ENT treatment can be handled by either a general pracitioner or an otolaryngologist (ENT). Though general practitioners treat a number of ENT disorders, your family doctor may not feel comfortable treating you and may refer you to an ENT specialist. Seeking out a specialist on your own may also be helpful if you are unhappy with the care you have received, need a second opinion or want more information than your general practitioner can provide.
The best ENT treatment will vary according to what type of problems or symptoms you are having. In the early stages of a disorder, surgical procedures may not be warranted, as in tonsillitis, for example. Early treatments will also depend on whether or not the disorder is related to an infection. If an infection is suspected, tests may be performed to determine whether the cause is bacterial or viral. Viral infections will not respond to antibiotics.
If surgical procedures are indicated, the doctor or nurse will give you instructions to follow before the surgery, including when you need to stop eating solid foods, when to stop drinking clear liquids and whether or not you will need to start or stop any medications before the surgery.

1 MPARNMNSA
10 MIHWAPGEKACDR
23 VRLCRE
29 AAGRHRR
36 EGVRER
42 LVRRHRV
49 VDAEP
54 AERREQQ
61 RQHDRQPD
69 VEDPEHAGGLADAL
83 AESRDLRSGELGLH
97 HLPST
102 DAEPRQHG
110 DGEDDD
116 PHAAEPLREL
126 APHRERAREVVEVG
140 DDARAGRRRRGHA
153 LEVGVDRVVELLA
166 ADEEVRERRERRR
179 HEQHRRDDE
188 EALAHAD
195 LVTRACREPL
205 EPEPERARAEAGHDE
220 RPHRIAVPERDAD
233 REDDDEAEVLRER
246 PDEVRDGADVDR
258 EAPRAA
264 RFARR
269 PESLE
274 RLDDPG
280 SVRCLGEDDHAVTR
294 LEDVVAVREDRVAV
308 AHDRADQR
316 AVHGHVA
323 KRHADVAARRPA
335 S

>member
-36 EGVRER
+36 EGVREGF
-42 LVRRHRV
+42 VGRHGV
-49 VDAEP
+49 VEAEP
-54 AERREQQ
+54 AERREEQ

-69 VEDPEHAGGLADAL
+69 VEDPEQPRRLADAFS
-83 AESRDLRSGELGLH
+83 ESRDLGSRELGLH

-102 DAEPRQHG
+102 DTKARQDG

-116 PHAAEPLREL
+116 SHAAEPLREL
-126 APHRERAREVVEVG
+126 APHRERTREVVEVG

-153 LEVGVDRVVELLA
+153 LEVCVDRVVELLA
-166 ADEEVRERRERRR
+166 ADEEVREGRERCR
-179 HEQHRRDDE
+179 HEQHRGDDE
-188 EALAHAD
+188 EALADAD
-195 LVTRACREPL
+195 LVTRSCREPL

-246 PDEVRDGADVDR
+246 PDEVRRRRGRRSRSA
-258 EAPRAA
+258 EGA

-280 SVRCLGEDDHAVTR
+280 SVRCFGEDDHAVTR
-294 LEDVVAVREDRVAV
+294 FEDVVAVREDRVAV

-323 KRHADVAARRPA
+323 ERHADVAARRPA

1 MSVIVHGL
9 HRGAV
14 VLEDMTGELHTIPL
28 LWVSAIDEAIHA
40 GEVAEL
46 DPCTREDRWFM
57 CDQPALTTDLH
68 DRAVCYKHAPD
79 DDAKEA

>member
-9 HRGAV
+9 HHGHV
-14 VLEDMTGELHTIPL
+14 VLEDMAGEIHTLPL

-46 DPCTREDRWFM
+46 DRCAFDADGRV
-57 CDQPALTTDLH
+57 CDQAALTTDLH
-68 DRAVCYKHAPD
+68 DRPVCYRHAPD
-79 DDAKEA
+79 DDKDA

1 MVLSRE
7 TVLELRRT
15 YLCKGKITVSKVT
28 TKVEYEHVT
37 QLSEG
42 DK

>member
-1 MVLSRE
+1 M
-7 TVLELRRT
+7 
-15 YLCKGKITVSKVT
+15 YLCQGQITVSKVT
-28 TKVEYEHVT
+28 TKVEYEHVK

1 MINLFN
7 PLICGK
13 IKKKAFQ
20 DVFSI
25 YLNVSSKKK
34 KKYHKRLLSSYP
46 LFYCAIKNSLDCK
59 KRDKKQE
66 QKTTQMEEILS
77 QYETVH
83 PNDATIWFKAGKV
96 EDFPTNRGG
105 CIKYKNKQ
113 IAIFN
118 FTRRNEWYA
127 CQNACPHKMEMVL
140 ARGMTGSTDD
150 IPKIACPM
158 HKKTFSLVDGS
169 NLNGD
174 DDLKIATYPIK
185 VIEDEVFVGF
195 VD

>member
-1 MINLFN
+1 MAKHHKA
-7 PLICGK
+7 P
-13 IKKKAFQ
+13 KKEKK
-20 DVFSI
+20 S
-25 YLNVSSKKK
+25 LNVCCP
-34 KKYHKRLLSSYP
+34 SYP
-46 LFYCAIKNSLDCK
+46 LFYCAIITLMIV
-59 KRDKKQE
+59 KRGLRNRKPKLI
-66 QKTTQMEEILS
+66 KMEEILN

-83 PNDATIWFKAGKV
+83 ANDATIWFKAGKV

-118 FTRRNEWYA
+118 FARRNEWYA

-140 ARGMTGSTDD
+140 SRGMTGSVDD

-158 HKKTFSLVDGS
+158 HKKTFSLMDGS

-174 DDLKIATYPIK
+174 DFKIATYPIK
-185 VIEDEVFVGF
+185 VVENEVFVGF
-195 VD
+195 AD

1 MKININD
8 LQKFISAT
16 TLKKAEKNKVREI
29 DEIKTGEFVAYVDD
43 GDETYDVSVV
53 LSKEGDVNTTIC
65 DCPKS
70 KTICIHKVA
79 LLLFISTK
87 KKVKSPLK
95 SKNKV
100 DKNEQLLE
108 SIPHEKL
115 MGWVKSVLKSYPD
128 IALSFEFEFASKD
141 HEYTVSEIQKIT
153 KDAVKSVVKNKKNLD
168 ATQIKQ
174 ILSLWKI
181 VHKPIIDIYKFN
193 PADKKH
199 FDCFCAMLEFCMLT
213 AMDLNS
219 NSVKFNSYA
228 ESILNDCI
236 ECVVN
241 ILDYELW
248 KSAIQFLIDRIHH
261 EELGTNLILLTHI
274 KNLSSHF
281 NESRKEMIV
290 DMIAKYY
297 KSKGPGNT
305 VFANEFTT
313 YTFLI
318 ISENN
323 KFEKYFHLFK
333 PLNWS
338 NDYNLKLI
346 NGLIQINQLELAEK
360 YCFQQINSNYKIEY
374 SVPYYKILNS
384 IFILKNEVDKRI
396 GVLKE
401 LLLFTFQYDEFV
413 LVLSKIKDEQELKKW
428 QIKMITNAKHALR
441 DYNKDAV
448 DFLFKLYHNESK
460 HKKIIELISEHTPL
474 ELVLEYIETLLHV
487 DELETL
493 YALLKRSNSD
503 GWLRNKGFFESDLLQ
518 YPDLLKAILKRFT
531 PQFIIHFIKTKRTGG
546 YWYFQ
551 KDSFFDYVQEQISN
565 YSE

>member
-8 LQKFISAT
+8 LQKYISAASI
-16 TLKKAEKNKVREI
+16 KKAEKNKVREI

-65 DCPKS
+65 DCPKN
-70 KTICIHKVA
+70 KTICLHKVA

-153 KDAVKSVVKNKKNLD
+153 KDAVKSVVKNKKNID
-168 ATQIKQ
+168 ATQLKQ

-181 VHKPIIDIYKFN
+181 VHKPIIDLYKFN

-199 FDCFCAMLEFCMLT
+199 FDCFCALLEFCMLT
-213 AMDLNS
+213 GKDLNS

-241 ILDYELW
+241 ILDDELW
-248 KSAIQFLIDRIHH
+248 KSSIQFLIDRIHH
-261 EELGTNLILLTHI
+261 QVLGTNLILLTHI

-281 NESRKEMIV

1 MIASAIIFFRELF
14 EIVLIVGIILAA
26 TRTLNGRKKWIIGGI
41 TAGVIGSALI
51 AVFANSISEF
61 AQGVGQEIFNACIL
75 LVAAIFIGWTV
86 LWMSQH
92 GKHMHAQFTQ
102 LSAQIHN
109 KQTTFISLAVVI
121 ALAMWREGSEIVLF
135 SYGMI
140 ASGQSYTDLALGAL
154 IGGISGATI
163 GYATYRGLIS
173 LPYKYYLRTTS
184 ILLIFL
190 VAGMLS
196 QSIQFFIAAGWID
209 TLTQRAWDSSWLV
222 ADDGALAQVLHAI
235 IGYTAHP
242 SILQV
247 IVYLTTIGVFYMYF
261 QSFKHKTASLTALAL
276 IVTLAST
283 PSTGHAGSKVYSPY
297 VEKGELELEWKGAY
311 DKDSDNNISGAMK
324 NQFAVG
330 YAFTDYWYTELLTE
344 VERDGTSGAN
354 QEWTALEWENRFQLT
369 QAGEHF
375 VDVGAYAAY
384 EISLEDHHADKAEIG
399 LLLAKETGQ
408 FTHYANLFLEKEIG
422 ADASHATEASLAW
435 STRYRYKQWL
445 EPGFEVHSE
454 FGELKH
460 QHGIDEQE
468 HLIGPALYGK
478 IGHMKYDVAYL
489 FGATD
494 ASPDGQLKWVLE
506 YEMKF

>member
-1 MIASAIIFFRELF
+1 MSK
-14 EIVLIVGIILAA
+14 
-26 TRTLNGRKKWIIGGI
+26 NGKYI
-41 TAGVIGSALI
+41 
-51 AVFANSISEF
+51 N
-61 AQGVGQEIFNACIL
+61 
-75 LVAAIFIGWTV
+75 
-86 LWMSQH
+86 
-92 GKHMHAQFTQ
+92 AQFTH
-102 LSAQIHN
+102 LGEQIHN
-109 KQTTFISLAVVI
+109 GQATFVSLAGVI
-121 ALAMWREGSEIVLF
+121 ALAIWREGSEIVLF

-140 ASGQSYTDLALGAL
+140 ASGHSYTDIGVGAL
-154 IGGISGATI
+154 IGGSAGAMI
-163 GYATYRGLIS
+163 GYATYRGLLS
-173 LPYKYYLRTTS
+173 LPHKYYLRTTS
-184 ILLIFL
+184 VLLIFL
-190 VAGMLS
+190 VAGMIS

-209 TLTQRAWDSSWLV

Congestion, allergic rhinitis, a deviated septum and mouth sores are just a few of the varied health problems that occur in this region of the body. Information about ways you can relieve symptoms at home and when you should see a physician can be found in this section.
Conditions that impair ear function can be as minor as wax buildup or as serious as congenital deafness. This section contains valuable information about how to protect your hearing, how to recognize indications of hearing disorders, and what ENT-head and neck physicians can do to evaluate and treat these problems
Maladies of the throat can be a mere nuisance or a major ordeal. Tonsillitis, voice disorders, and even hoarseness all interfere with our ability to communicate. Many of these conditions can be improved or corrected with the care of an ENT physician or head and neck surgeon.
Many surgical advances are being made in this area. Procedures such as tonsillectomy and facial plastic surgery are becoming less invasive, and new procedures are being developed to treat serious problems such as cleft palate, sleep apnea and deafness.
Children face many of the same health problems that adults do, however symptoms may show themselves differently and treatment methods that work well in adults may not be appropriate for children. This section identifies common pediatric ENT, head and neck ailments and what you should ask your child’s doctor about diagnosis and treatment.